British bookmakers have adamantly rubbished the notion of a horseracing ‘betting right,’ as proposed by the racing industry in its submission to the UK government last week. The Association of British Bookmakers’ (ABB) CEO Dirk Vennix claimed that under such a scheme, “bookmakers would be forced to pay upfront for a licensed betting right, which, once granted to horse racing, could allow them to unilaterally set the value and terms of the right.” While Vennix believes it’s “high time to jettison the anachronistic levy,” he maintains that imposing a betting right would lead to massive job losses across the betting industry.
On the other side of the equation, the Levy Board met to determine how best to carry on with less Levy contributions at their disposal. The choice was between decreasing the number of fixtures it funds, or reducing the amount of funding it provides each fixture, but the meeting concluded without reaching a consensus on how to proceed. With the next Board meeting not due until August, the 2012 fixture list will likely not be published until September. What that list will look like is anybody’s guess, but British Horseracing Authority (BHA) chairman Paul Roy said that “providing funding for all existing levy criteria slots … is not an acceptable option and will just result in a further deterioration of the racing programme.”
That deterioration was on full display last weekend, when multiple courses simultaneously served up high-profile fixtures, leading to trainers complaining that there weren’t enough jockeys to fill the saddles. Bookmakers have proposed a schedule that would deliver a predictable and steady stream of product on offer, with four meetings on Saturdays and three on weekdays, with a fixed number of races per hour. In return, the ABB would “negotiate an overall figure which is the value of that core fixture list.”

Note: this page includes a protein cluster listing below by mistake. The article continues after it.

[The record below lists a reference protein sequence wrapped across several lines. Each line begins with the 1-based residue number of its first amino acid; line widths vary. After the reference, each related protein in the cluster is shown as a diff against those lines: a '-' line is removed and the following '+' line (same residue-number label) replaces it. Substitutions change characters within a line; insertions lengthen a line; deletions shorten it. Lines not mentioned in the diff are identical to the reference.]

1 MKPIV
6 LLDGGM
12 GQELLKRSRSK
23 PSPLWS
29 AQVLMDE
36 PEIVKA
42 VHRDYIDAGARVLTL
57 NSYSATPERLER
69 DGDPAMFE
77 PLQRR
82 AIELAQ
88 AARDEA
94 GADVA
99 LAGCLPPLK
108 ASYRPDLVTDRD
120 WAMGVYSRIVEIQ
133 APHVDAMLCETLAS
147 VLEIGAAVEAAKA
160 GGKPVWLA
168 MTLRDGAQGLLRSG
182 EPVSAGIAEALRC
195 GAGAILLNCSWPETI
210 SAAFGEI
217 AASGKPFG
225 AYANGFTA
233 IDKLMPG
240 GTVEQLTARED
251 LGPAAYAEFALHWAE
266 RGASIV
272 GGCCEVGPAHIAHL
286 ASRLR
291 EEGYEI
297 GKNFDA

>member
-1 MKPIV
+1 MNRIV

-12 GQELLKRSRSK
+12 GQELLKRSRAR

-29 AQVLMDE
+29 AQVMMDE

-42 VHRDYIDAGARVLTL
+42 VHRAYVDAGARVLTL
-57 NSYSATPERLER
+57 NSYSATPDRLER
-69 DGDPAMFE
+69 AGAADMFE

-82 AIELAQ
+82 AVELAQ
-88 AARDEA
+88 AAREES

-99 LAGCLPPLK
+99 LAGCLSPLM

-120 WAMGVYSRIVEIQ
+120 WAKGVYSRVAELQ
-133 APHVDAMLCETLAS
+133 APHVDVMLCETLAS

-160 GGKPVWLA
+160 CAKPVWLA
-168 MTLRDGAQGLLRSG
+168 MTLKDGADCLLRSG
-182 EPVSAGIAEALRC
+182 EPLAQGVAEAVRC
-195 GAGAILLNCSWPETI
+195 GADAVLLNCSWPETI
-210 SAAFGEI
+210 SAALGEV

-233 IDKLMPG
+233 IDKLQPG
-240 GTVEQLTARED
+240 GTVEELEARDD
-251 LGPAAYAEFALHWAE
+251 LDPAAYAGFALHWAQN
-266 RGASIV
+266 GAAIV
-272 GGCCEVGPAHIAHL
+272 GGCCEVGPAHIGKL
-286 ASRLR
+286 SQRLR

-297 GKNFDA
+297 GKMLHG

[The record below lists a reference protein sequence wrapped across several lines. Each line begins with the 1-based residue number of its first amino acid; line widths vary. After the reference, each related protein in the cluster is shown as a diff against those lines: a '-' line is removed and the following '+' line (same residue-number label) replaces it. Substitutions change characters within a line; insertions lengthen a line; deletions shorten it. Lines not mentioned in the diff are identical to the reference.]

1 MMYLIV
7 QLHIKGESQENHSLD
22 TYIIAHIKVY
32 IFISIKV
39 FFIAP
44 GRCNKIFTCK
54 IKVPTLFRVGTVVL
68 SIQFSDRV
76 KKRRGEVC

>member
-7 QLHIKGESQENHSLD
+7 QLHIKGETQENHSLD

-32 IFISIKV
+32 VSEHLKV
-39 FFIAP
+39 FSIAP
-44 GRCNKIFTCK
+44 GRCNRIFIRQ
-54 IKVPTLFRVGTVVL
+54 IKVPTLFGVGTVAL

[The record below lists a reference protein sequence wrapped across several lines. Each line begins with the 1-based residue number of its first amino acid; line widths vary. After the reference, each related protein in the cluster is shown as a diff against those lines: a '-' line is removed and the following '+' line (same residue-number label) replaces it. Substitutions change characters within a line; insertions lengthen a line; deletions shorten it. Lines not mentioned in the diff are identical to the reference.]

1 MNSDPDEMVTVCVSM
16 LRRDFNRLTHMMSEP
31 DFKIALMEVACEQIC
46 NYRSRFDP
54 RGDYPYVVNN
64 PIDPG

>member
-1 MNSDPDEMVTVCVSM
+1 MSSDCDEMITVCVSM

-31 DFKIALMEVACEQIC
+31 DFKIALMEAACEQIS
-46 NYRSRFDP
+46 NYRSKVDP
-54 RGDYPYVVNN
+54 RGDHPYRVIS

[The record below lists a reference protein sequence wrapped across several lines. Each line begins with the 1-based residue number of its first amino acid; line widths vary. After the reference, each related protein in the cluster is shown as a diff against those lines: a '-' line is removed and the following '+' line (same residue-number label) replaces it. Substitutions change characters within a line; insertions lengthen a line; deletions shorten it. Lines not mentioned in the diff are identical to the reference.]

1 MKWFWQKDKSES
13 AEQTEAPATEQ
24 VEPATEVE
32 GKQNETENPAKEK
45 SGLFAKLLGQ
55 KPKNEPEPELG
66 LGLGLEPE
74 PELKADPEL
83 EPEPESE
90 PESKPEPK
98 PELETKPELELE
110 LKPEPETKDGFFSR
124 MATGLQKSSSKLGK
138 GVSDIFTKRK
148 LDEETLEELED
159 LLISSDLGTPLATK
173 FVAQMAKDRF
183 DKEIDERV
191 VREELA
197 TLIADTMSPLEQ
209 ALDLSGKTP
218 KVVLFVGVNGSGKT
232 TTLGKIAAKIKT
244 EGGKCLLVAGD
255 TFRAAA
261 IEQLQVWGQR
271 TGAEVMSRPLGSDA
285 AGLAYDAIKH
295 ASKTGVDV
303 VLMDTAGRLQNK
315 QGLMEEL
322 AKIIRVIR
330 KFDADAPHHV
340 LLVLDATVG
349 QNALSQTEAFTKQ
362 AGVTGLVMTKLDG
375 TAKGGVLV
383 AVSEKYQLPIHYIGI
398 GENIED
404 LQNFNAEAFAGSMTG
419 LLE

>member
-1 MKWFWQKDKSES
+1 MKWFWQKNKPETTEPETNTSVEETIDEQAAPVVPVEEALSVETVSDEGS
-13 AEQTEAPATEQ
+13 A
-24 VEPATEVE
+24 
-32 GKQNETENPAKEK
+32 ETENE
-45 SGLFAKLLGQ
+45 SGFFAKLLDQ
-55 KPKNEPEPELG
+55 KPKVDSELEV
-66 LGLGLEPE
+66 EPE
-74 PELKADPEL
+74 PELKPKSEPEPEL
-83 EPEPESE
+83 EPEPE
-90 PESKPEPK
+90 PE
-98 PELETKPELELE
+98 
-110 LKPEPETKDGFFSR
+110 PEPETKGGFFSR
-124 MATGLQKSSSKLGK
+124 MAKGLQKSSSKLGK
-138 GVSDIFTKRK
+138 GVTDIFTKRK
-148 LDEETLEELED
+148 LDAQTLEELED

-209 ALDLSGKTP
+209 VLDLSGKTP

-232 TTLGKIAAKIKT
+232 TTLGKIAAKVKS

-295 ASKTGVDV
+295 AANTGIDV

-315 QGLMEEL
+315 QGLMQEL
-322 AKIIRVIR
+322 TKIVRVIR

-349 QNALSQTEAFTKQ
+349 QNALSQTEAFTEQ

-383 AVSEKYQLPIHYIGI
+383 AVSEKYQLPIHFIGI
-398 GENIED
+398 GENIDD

The ABB also envisions a scheme whereby “individual operators should also be able to negotiate with individual racecourses for additional product outside the core product offering.” Such negotiations would relegate the BHA to a consultant role “as an important stakeholder in the process.” Sorry, did you say ‘important’ or ‘impotent?’
Impotence isn’t a problem for French horseracing operator Pari Mutuel Urbain (PMU). The company, whose monopoly status recently received a favorable ruling from the European Court of Justice, posted a 3.9% bump in revenues over the first six months of 2011 compared to the same period last year. Racing handle was up 3.4% to $6.86b, while total wagering (including sports wagering and poker) was up 8.1% to $7.16b. PMU’s online operation was the star performer, with wagers up 63.9% to $898.2m.